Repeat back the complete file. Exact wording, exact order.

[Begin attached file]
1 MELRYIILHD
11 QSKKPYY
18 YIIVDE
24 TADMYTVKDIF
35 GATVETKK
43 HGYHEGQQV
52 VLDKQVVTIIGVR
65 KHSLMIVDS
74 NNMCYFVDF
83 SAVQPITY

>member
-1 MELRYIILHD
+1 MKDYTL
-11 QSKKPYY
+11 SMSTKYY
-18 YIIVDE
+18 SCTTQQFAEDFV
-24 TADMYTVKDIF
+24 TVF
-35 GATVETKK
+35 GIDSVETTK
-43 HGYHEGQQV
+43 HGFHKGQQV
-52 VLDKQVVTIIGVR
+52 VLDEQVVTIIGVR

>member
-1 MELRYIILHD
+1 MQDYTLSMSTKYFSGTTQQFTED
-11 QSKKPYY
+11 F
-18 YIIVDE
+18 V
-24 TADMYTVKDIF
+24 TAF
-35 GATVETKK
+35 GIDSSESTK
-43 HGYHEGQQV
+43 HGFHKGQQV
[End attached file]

1 MELRYIILHD
11 QSKKPYY
18 YIIVDE
24 TADMYTVKDIF
35 GATVETKK
43 HGYHEGQQV
52 VLDKQVVTIIGVR
65 KHSLMIVDS
74 NNMCYFVDF
83 SAVQPITY

>member
-1 MELRYIILHD
+1 MKDYTL
-11 QSKKPYY
+11 SMSTKYY
-18 YIIVDE
+18 SCTTQQFAEDFV
-24 TADMYTVKDIF
+24 TVF
-35 GATVETKK
+35 GIDSVETTK
-43 HGYHEGQQV
+43 HGFHKGQQV
-52 VLDKQVVTIIGVR
+52 VLDEQVVTIIGVR

>member
-1 MELRYIILHD
+1 MQDYTLSMSTKYFSGTTQQFTED
-11 QSKKPYY
+11 F
-18 YIIVDE
+18 V
-24 TADMYTVKDIF
+24 TAF
-35 GATVETKK
+35 GIDSSESTK
-43 HGYHEGQQV
+43 HGFHKGQQV